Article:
Category Archives: CCA

Erickson v The Queen, 2012 TCC 398

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CCA – Application of Half Year Rule When Property Acquired in Year 1 Only Becomes Available for Use in Year 2. 

Erickson v The Queen, 2012 TCC 398

At issue was whether the taxpayer could claim full CCA in the first taxation year that a fishing boat became available for use when the boat was purchased in the preceding taxation year.

The Court held that one exception to the half-year rule for CCA is where the property was deemed to have become available for use pursuant to either of paragraph 13(27)(b) or 13(28)(c) – the two-year rule.  In this case, the board was available for use in the first taxation year and was not deemed to have become available in the second year after purchase, as such the half-year rule applied.

FACTS

The Taxpayer purchased a fishing boat in 2005, but the boat was not available for use until 2006.  He claimed that the 50% rule didn’t apply. The MNR reassessed on the basis that the half-year rule did apply.

ANALYSIS

The Taxpayer was replying on a CRA publication.  In the publication it stated that;

. . . The half-year rule does not apply when the available for use rules . . . denies [sic] a CCA claim until the second tax year after the year you acquire the property

The Minister argued that this passage doesn’t help the taxpayer because his CCA claim was deferred until 2006, which is the first taxation year following the acquisition and not the second taxation year following the acquisition.

The TCC noted that the half-year rule is implemented by subsections 1100(2) and (2.4) of the Regulations, the former which reads:

Property Acquired in the Year

1100 (2)        The amount that a taxpayer may deduct for a taxation year under subsection (1) in respect of property of a class in Schedule II is to be determined as if the undepreciated capital cost to the taxpayer at the end of the taxation year (before making any deduction under subsection (1) for the taxation year) of property of the class were reduced by an amount equal to 50 percent of the amount, if any, by which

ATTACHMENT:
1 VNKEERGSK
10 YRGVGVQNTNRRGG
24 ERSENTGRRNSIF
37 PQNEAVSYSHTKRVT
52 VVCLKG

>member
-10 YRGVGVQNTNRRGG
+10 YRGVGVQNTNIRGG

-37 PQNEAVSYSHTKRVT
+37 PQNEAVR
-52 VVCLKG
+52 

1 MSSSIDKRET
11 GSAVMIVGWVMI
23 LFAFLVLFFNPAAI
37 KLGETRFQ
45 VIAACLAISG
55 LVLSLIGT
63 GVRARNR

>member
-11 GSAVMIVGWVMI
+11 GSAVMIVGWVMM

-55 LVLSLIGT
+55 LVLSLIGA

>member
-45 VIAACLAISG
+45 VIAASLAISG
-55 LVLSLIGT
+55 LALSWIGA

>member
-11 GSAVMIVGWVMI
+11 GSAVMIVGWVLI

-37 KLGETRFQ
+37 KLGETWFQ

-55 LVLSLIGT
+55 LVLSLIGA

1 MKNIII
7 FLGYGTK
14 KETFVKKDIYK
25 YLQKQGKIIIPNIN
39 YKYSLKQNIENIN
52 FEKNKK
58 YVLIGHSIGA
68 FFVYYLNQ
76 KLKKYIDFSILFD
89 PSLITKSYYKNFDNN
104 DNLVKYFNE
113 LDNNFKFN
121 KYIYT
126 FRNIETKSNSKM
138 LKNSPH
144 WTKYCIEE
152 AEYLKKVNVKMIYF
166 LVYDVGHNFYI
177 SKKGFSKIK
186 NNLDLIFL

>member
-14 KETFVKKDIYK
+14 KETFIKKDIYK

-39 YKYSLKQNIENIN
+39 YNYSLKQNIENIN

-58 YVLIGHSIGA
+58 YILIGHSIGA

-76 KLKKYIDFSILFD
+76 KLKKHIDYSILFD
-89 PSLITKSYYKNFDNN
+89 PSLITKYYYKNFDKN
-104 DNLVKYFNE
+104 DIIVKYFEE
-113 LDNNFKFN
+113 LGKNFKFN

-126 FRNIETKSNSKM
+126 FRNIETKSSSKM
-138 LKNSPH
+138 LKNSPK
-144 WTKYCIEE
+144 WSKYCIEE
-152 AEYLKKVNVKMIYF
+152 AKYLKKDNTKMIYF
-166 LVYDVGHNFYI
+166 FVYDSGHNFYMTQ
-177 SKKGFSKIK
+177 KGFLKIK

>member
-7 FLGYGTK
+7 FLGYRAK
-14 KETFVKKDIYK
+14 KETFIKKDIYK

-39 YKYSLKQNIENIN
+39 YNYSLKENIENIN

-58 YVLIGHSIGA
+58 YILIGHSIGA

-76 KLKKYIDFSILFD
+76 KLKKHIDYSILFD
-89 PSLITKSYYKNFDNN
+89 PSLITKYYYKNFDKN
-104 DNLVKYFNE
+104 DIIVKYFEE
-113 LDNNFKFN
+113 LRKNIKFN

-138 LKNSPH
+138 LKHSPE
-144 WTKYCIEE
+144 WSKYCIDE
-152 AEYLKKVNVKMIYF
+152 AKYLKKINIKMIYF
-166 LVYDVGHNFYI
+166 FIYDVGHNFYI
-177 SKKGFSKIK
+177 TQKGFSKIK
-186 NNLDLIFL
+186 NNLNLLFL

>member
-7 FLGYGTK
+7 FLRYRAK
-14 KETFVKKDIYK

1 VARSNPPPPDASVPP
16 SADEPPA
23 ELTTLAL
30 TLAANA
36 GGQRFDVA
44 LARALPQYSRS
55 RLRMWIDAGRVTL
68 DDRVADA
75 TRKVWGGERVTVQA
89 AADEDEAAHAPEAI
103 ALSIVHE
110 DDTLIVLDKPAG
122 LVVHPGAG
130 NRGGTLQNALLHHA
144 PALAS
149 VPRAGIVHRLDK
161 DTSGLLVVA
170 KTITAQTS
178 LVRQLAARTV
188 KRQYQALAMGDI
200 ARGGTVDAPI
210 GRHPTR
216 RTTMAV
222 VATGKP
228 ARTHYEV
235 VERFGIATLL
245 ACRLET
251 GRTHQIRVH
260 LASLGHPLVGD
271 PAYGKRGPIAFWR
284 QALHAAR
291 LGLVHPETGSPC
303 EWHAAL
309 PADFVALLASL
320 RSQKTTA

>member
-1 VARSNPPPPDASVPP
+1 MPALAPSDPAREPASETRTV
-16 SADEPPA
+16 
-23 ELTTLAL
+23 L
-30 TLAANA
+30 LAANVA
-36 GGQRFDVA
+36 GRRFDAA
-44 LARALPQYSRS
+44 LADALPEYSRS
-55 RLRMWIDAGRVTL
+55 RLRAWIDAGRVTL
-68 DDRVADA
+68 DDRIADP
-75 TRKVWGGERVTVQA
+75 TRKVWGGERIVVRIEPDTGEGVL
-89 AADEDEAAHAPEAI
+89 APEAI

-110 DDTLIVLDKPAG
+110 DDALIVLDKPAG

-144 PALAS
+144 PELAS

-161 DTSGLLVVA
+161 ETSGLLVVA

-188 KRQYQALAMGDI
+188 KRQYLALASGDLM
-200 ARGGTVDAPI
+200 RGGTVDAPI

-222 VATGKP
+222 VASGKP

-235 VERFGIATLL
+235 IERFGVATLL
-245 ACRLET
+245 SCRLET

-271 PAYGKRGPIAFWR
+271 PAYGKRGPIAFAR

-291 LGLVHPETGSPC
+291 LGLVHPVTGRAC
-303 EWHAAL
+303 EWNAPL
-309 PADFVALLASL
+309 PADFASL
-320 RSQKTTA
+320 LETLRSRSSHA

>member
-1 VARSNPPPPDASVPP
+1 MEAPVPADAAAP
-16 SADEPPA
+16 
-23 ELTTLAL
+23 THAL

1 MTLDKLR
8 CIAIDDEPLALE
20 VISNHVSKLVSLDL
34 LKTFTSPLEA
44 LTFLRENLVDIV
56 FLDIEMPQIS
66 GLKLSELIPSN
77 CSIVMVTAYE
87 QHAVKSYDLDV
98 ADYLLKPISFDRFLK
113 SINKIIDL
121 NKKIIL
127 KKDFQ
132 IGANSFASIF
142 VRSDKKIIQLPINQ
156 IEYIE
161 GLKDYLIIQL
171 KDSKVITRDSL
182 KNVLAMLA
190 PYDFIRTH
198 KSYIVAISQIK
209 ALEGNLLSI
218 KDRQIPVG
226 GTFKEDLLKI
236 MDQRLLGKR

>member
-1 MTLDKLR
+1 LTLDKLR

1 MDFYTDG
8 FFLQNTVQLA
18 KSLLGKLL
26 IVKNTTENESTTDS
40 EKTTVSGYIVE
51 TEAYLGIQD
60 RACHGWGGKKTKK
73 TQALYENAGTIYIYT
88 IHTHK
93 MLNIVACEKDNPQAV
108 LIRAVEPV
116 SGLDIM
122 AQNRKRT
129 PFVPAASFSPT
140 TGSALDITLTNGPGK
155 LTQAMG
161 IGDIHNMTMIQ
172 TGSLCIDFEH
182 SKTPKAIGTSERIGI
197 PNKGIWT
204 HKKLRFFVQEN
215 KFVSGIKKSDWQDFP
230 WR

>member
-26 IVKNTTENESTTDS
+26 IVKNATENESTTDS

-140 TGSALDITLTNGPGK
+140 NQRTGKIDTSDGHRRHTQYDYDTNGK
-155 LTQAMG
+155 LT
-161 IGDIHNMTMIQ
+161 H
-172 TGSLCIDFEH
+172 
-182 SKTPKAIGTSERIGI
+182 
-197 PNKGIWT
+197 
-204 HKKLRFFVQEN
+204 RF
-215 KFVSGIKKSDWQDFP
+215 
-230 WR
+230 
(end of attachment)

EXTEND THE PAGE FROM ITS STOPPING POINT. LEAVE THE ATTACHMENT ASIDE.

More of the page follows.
(a) the total of all amounts, each of which is an amount added

(i) because of element A in the definition “undepreciated capital cost” in subsection 13(21) of the Act in respect of property that was acquired in the year or that became available for use by the taxpayer in the year, or

(ii) because of element C or D in the definition “undepreciated capital cost” in subsection 13(21) of the Act in respect of an amount that was repaid in the year,

to the undepreciated capital cost to the taxpayer of property of a class in Schedule II, other than

(iii) property included in paragraph 1(v), in paragraph (w) of Class 10 or in any of paragraphs (a) to (c), (e) to (i), (k), (l) and (p) to (s) of Class 12,

(iv) property included in any of Classes 13, 14, 15, 23, 24, 27, 29, 34 and 52,

(v) where the taxpayer was a corporation described in subsection (16) throughout the year, property that was specified leasing property of the taxpayer at that time,

(vi) property that was deemed to have been acquired by the taxpayer in preceding taxation year by reason of the application of paragraph 16.1(1)(b) of the Act in respect of a lease to which the property was subject immediately before the time at which the taxpayer last acquired the property, and

(vii) property considered to have become available for use by the taxpayer in the year by reason of paragraph 13(27)(b) or 28(c) of the Act

 exceeds

(b) the total of all amounts, each of which is an amount deducted from the undepreciated capital cost to the taxpayer of property of the class

(i) because of element F or G in the definition “undepreciated capital cost” in subsection 13(21) of the Act in respect of property disposed of in the year, or